Another claim that was raised by the Ant-Federalists party was that the Constitution presented certain dangers because it was written without consideration of the bill of rights. The central government had the power of denying basic rights like freedom of speech, movement and religion to the people since there was not even one right guaranteed to them or the state governments. A great number of Antis alleged that the type of government that had been termed as agrarian republicanism was much better. They were in agreement with this idea and felt that the qualities of democratic freedoms would be ideal if imposed on agrarian or agricultural society and that owing to the growing centralization, urbanization and commercialization of power would help in taming eventual tyranny and the political temperatures. If the citizens are not guaranteed unalienable, the Anti-Federalists argued that Americans could experience a dictatorial government that the soldier died trying to end. Patrick Henry was among the leaders of the Anti-Federalists whom together with other members of the party, stirred up the development of the first ten amendments called the Bill of Rights (Kaminski et al p.151). They argued that the Articles of Confederation may perhaps be adjusted in a way such that they would make it easier for the confederation to work effectively.
The Federalists on the other hand, acclaimed that the Constitution was an appropriate framework for the US government. They advocated for a tough federal government instead of the feeble federal government and strong state government that the anti-Federalists wanted (Kaminski et al p.4). The Federalists were nationalists who proposed a loose Constitutional elucidation. They argued that, assimilating the three branches of government (executive, judiciary and legislature) would be effective in defending the rights of the American people on equal grounds across all sections. The Sedition and Alien Acts included in the new Constitution introduced new rules for the deportation of foreigners and also made it hectic for foreigners to take part in voting.
The Federalists did not want to have the Bill of Rights contained in the Constitution since they claimed that it was not possible to list all the rights, thus, the unspecified ones would be abused. The Federalists wanted to pay back the debts of Revolutionary wars and increase tariffs so as to support the manufacturing sector. The Federalists party was made up of wealthy and prominent people who commanded great influence. The Federal government wanted to ensure the maintenance of a good relationship with Britain. This wish was communicated in 1794 by Alexander Hamilton in the Jay’s Treaty that signaled the British Army to pull out its divisions from the pre-revolutionary forts that had not vacated the Northwest Territory.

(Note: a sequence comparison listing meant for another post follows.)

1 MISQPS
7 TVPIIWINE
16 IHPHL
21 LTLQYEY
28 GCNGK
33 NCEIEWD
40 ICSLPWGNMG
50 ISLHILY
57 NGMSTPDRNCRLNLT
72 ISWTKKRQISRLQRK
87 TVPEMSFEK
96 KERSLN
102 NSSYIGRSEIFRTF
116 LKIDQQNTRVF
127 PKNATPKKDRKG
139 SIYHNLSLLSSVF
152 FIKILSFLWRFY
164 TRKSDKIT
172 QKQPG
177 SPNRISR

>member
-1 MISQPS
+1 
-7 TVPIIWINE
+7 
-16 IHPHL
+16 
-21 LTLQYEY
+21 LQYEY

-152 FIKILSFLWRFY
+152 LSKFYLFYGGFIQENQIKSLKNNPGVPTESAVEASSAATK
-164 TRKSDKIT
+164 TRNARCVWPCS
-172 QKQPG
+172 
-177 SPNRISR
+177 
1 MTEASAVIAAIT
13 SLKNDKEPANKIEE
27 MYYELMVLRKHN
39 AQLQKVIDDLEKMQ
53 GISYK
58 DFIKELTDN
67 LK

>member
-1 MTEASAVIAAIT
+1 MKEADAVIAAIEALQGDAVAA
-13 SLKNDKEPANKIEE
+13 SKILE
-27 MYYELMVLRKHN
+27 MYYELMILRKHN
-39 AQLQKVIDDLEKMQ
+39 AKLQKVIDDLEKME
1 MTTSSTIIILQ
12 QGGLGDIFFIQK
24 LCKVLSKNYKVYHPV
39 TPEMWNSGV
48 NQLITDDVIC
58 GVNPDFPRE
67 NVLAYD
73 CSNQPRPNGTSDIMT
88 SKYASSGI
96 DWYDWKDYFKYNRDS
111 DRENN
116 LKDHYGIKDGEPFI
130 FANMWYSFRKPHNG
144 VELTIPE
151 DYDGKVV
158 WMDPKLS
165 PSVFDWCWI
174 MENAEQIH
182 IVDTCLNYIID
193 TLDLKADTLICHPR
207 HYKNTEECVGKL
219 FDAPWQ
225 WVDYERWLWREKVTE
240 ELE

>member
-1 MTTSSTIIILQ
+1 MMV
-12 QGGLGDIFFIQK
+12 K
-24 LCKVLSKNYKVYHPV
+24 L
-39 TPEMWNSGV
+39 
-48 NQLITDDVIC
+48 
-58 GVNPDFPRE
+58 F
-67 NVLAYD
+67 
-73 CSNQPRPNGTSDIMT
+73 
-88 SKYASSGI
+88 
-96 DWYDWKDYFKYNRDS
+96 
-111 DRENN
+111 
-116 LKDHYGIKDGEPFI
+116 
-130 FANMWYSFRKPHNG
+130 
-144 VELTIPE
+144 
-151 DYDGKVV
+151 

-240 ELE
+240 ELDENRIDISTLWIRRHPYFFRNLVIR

The Federalists expressed their claims on the setbacks of a national government as outlined in the Articles of Confederation and the merits of a national government as impacted by the new Constitution. The Federalists were more concerned with business unlike their rivals. They advocated for a tough central government that would promote the growth of commerce in the newly independent nation. Besides, the idea of society according to the Federalists was more holistic compared to their counterparts. The Federalists did not look at the society as if it predominantly consisted of farmers; instead, it viewed it as if it was made up of many diverse and contending groups whereby none would entirely command dominance in a Federal government structure. With regards to this, many scholars have later come up with the argument that the Federalists were more conscious of the changes in the social and economic platforms than the transformation of the American society.
Despite the various differences between Federalists and Ant-Federalists, they shared certain common beliefs. One of them was the belief in the voting process for electing presidents. Both parties held the belief that the public should make the decision on who is to be president. They both shared the feeling that the nations required to have in place, some form of government. According to Jefferson- secretary of state and an Anti-Federalist, and Hamilton, a Federalist and secretary of treasury, there is need for the protection of the freedoms of the people.
Ball, Lea. The Federalist-Anti-Federalist Debate Over States’ Rights: A Primary Source Investigation. New York, NY: Rosen Central Primary Source, 2005. Print.
Kaminski, John P, and Richard Leffler. Federalists and Antifederalists: The Debate over the Ratification of the Constitution. Madison, Wis: Madison House, 1998. Print.